Did Cavities Kill Earth's Largest Ape?
1. The Empty Fossil Record When two Georgia men declared they were storing the body of Bigfoot in a freezer -- and that they had its DNA -- more than a few skeptics cried foul. Is the legend of Bigfoot (a.k.a. Sasquatch) little more than a stubborn myth? For the dirt on the doubters, Discovery News contacted Benjamin Radford, managing editor of Skeptical Inquirer magazine, who was more than happy to rattle off the top 10 reasons Bigfoot is bogus. First on his list: the fossil record. Why, he asked, would a legacy of large mammals reported to exist throughout North America (and beyond) simply disappear from the same soil that has preserved everything from the dinosaur bones pictured here, to woolly mammoths, to tiny marine crustaceans? "There's no fossil record of anything fitting the description" of Bigfoot, said Radford. "There's simply nothing there."
2. Forget Fossils, Where Are the Bodies? Putting aside paleontology, Radford points out that today, if Bigfoot exists, it must disappear when it dies. "There's no hard evidence in the form of bones. There are no hair samples, there are no live or dead specimens," he said. Bigfoot believers argue that the soil in areas where the creatures live -- such as the region surrounding Bellingham, Wash., seen here -- is acidic and quickly breaks down the bones. Nonsense, says Radford: "There's nothing to that, because Bigfoot has been reported in every state but Hawaii."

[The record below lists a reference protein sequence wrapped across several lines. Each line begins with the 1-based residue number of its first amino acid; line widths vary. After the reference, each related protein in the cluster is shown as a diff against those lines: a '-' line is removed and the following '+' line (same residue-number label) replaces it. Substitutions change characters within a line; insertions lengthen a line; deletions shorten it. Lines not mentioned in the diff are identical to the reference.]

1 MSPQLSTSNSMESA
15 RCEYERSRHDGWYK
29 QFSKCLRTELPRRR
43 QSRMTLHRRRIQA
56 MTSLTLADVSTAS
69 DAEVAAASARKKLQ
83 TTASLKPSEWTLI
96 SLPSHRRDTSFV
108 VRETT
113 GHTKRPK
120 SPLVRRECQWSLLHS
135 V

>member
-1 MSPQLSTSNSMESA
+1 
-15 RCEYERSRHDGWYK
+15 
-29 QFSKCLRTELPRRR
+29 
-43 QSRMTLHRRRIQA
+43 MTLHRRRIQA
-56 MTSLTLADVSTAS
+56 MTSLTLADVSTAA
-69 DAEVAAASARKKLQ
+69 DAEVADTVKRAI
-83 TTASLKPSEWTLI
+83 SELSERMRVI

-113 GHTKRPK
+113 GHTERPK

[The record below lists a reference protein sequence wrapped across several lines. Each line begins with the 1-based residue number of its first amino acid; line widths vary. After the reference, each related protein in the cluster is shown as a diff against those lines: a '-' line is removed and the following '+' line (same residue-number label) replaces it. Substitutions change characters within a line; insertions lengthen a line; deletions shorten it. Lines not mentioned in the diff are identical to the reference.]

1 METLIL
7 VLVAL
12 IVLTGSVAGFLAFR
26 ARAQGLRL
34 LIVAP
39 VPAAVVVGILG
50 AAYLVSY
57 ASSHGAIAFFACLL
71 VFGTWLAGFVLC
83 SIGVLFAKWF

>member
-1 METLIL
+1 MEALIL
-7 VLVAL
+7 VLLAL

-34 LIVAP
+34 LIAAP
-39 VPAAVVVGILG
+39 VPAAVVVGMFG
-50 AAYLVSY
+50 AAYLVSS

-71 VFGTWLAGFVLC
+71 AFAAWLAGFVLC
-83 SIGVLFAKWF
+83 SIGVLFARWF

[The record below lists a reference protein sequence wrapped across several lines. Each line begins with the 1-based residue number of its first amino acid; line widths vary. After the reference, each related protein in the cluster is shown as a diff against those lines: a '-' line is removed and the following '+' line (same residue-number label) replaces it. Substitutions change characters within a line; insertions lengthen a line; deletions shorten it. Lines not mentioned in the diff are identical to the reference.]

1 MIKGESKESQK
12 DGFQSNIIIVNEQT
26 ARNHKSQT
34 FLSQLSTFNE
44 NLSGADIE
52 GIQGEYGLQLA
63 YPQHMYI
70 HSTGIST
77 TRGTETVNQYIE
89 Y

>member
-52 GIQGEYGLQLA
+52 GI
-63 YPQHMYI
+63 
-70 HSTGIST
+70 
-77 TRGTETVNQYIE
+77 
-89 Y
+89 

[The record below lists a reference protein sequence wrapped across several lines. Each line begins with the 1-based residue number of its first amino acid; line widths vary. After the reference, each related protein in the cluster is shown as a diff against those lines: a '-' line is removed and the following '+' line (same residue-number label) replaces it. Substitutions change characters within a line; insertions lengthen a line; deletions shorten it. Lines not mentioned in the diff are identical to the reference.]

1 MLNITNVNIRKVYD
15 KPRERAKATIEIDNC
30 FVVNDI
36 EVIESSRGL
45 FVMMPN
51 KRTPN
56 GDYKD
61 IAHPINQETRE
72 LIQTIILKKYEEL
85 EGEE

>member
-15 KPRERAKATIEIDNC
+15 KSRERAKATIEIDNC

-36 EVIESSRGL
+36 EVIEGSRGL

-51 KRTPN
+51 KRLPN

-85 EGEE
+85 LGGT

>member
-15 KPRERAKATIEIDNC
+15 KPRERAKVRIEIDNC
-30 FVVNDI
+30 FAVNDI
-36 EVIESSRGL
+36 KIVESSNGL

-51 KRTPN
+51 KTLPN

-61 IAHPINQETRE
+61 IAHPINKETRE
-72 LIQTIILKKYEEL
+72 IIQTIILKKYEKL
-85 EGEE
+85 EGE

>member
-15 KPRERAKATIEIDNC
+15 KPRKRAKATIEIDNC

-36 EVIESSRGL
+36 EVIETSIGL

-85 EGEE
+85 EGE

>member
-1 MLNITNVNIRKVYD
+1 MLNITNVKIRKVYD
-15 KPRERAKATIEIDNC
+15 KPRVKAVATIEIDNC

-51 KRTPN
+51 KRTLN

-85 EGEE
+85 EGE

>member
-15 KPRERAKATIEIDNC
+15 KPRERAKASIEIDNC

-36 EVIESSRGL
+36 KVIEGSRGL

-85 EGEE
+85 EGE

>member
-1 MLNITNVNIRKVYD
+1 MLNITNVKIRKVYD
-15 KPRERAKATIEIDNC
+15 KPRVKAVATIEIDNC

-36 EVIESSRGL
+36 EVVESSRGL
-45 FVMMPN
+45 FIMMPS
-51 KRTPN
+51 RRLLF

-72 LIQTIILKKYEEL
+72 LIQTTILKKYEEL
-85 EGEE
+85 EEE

3. Where Do Bigfoot Babies Come From? Even for mammals that are relatively rare in global terms, such as the chimpanzee, it takes a decent population size to maintain a species. "If Bigfoot is a zoological reality," said Radford, "there has to be a breeding population." For that population to be big enough to account for even a fraction of the sightings, there would need to be tens of thousands of the creatures in North America alone. "Think about that for a second. Tens of thousands of Bigfoot, living, breathing, doing what they do. Where are they? Why don't they get hit by a car?" asked Bradford. "The numbers just simply don't add up."
4. Your Lying Eyes The majority of "evidence" for Bigfoot, says Radford, consists of eyewitness accounts. Yet as psychologists and schooled juries know, such accounts are famously inaccurate. What's more, says Radford, "the problem is, that's not evidence, it's an anecdote....It's interesting and you shouldn't dismiss it out of hand, but it's not evidence."
5. The Ever-Mysterious Blobsquatch This black-and-white image was taken in 1977 by a man named Frank White, near Bellingham, Wash. "I'd call it a North American ape," White told reporters at the time. "You can call it a Sasquatch or anything you like." Radford calls it a Blobsquatch. Aside from eyewitness reports, blurry images like this are what most Bigfoot believers rely on. But it's no proof, said Radford: "These photos show something that is probably alive, it's probably dark, it's not a cat, it's not a camel. It could be a Bigfoot, or it could be a deer or it could be a guy in a suit." "Ultimately," he concludes, "it's a two-dimensional image. It's pixels."